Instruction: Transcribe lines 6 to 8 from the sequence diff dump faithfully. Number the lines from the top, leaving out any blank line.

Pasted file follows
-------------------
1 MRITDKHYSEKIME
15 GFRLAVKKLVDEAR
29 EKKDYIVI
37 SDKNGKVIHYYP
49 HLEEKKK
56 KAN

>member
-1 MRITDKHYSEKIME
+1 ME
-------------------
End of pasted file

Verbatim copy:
56 KAN

>member
-1 MRITDKHYSEKIME